The Skype Diagnosis
This weekend I had to stretch my already-struggling assessment skills to the virtual world during a Skype session with my uncle. He's been having shoulder pain for the past few weeks and sought out my opinion via e-mail. We chatted back and forth about his symptoms, onset and pain, and he eventually tricked me into the session by suggesting that we Skype so I could see my 1-year-old cousin. Turns out he had a hidden agenda.
First of all, my confidence with all things outpatient musculoskeletal is at an all-time low. I haven't been in that sort of setting for a year now, and even when I was there I felt my assessment skills were lacking most of all. This was and is particularly highlighted with shoulder pathology. Maybe it's because we covered the shoulder in such a short time period and I didn't have the chance to assess many patients after the didactic portion was complete. Either way, when faced with the "video" eval, I was caught off guard. Luckily I had my notes within reach and my uncle, understanding that I'm still a student, was as patient as ever. (Hey -- he got a free assessment so he can't complain).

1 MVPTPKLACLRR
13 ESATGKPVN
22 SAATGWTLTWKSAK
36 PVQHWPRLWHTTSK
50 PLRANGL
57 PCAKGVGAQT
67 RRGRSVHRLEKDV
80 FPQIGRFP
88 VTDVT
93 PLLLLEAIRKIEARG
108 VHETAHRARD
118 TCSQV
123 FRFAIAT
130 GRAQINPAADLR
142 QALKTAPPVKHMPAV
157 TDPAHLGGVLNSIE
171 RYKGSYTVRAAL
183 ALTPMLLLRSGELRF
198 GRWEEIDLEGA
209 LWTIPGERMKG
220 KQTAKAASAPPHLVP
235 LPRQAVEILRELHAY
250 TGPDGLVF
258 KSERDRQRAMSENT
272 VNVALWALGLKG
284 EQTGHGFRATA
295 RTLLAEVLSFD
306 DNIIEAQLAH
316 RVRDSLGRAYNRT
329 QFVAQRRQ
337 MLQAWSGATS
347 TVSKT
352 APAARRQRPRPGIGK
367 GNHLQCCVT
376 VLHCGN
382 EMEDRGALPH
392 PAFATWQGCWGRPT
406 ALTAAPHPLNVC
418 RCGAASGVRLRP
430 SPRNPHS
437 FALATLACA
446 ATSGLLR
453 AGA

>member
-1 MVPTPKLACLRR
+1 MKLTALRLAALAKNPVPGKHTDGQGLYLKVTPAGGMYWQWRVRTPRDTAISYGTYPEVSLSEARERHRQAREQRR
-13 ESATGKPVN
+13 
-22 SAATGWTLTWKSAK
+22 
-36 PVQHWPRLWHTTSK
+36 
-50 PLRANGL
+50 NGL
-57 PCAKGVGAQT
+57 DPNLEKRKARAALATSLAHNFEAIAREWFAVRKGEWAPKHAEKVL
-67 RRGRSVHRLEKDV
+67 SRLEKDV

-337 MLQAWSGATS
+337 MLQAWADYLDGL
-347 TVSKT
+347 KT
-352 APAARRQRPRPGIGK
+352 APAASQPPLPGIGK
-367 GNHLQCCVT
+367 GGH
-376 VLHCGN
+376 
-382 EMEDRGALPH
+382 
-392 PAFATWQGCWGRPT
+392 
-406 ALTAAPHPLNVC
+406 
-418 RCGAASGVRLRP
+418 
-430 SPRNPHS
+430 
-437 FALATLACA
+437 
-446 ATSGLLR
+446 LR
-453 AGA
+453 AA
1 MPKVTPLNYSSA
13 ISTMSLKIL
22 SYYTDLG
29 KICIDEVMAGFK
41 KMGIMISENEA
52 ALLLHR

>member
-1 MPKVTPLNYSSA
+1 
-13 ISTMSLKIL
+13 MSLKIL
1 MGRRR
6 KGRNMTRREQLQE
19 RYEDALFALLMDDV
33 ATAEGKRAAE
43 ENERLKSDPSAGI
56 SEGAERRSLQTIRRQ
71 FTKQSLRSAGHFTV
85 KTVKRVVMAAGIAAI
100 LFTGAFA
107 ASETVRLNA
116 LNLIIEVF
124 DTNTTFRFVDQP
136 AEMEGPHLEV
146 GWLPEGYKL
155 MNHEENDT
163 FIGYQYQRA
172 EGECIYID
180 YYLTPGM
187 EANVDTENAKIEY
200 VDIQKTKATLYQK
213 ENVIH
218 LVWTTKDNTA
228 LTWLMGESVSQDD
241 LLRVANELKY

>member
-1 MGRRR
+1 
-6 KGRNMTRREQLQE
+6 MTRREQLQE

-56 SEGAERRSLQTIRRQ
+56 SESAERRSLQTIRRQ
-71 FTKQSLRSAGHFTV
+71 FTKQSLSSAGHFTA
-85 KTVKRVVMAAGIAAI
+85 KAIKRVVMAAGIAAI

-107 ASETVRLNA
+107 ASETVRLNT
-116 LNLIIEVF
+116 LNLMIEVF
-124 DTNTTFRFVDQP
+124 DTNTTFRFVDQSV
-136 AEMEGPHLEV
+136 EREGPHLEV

What I really took away from the experience was how valuable it is to be physically present during a patient assessment. It was so much more difficult to figure out even the most basic ROM restrictions without being able to place my hands on my "patient." The Skype session was, however, a great lesson in communication and trying to explain special tests and exercises with only the use of words. It's definitely something I need to work on, but for now I'll appreciate my face-to-face patient time, at least while I'm still in the learning phase.